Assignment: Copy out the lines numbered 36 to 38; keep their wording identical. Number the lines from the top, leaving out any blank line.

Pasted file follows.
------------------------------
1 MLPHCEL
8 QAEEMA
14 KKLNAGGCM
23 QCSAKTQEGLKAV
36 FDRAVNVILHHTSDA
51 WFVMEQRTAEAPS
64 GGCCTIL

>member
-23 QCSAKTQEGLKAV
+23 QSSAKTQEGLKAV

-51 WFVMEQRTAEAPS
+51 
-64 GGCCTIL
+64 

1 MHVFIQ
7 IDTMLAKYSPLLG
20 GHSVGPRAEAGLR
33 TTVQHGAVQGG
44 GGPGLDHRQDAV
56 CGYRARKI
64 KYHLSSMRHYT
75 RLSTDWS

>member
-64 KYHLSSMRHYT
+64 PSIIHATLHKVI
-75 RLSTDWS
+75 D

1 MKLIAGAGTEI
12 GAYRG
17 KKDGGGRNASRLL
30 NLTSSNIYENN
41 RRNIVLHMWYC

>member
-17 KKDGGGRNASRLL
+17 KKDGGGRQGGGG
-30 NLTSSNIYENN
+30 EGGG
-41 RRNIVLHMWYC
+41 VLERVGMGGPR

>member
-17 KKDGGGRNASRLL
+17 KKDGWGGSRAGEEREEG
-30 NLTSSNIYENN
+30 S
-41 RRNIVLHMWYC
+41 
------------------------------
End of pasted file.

-30 NLTSSNIYENN
+30 EGGG
-41 RRNIVLHMWYC